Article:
At the end of January, the House of Commons voted on the amendment “Infrastructure Bill — New Clause 16 — Pubs and Bars — Demolition and Change of Use”. The effect of this amendment would have been to prevent the demolition of buildings classed as drinking establishments and to make planning permission required for a change of use from a drinking establishment to a restaurant, cafe or shop. This means the change would be subject to the usual window of formal feedback in support of and against the change of use and the decision then going before local authority planning committee.

house-commonsThe New Clause was defeated by 47 votes with 290 Coalition MPS out of a total of 320 who attended the vote deciding against it. Labour voted unanimously for the amendment as did minority parties. I’m not a supporter of either party so leave my politics at the door, but in conjunction with the attempted watering down of the Market Rent Option for Pub Company tenanted premises as it proceeded through Parliament, it does show that the current government is no friend of the pub. But are they the worse culprits in this story? MPs are, in the majority, self serving, looking for the directorship to feather their nest when they get voted out of office or retire. There are some good ones out there happily.

BBPA_logo_Large_colWhat about the pub trade organisations, like the British Beer and Pub Association (BBPA), surely they supported this move to protect our local.  Did they hell, Bridgit Simmonds, their chief executive is quoted as saying “We already have adequate safeguards, through the community right to bid legislation, which offers protection against pubs being converted to other uses against the wishes of the local community, and can also give local people the right to buy the premises” adding “It would be hard for small independent pubs who find can find small community premises difficult to sell”. Yes, pubs can get protection via Asset of Community Value declarations, but there are less than 600 pubs in the UK with this mark and 30 pubs in the UK are closing or being converted to other uses per week. And that small independent pub, it’s probably paying a fair market rent or mortgage and buying beer from the suppliers it knows and gets good variety and pricing terms from, so there is no need to sell up.

BBPA is in the pockets of the pub companies, the big breweries, not the small independant pubs. They object to it because it will make it harder for these very same pub companies to convert their premises from low earning pubs (due to high wet and dry rent) to high rent long term leases to other non pub retailers, which then makes the property more valuable to sell on the open market. Lets have a look at some of their members. Enterprise Inns, Punch Taverns, Admiral Taverns, Marstons Plc, see any big pub owning companies or culprits in the closing of community pubs? I’ll not hide the fact I hold the BBPA in as much respect as Greene King and their big two pub company members and there are disease bearing parasites who get more respect than the lot of them combined.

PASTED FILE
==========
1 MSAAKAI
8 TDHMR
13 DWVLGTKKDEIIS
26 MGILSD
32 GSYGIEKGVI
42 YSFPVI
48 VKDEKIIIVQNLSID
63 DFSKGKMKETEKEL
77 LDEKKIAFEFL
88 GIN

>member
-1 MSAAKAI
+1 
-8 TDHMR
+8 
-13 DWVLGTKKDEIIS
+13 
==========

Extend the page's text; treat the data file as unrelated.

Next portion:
PrintLets take a look at another more independent trade organisation, the Association of Licensed Multiple Retailers (ALMR), representing 17,000 outlets (bars, pubs, restaurants, nightclubs), although not condemning the defeat of the amendment stated “What we do not want is a scenario in which viable, economically beneficial pubs, bars and restaurants are being closed without opposition. Nor do we want to see vacant buildings being allowed to sit empty and unused”. A more balanced point of view, although it is disappointing to see that a trade at the core of the the British psyche does not get the support of its two biggest trade organisations.

A pub is not a business you can start small at home and grow into small out of town premises before eventually moving into the town centre with a prime shop front location. It is a big bang business. Wherever you are based you are immediately promising to pay the pub company or landlord £10,000 – 50,000 per year in rent before you even open the doors (making the assumption you are not buying the property outright). Then you have to be buying in fresh beer each week even if you have a slow week to ensure it is fresh for the customers you do have, then you need staff, etc, etc, etc. If there is not enough footfall you cannot move location either, you are stuck there. It is a serious commitment, and one you pull out of at great expense to yourself.

If it does work, the last thing you need is notice that your livelihood is turning into a Tesco Metro. This is why we need this protection for our pubs and this is why we need the support of such organisations.

  1. Curmudgeon says:

    It’s not exactly surprising that trade associations seek to defend their own businesses, though. And, as I’ve said before, the anti-pubco campaigners are guilty of greatly overstating the extent to which stricter planning controls would have prevented pubs from closing. The key reason so many pubs have closed is lack of demand.